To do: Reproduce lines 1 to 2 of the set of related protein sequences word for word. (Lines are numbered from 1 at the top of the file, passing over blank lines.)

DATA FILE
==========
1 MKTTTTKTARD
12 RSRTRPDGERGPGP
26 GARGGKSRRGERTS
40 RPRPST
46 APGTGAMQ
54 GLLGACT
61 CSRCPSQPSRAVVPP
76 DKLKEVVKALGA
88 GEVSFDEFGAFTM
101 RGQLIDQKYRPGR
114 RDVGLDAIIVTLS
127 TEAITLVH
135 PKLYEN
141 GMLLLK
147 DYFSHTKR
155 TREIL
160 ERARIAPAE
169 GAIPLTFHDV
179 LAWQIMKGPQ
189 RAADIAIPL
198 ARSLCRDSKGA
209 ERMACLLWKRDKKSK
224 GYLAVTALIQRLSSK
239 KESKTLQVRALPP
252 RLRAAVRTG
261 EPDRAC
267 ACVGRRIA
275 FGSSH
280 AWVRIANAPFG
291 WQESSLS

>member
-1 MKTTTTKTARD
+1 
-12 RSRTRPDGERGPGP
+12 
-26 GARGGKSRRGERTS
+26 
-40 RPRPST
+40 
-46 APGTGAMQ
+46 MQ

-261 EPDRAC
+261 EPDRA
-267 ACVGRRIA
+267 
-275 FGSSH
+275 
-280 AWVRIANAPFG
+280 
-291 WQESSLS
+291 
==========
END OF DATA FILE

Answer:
1 MKTTTTKTARD
12 RSRTRPDGERGPGP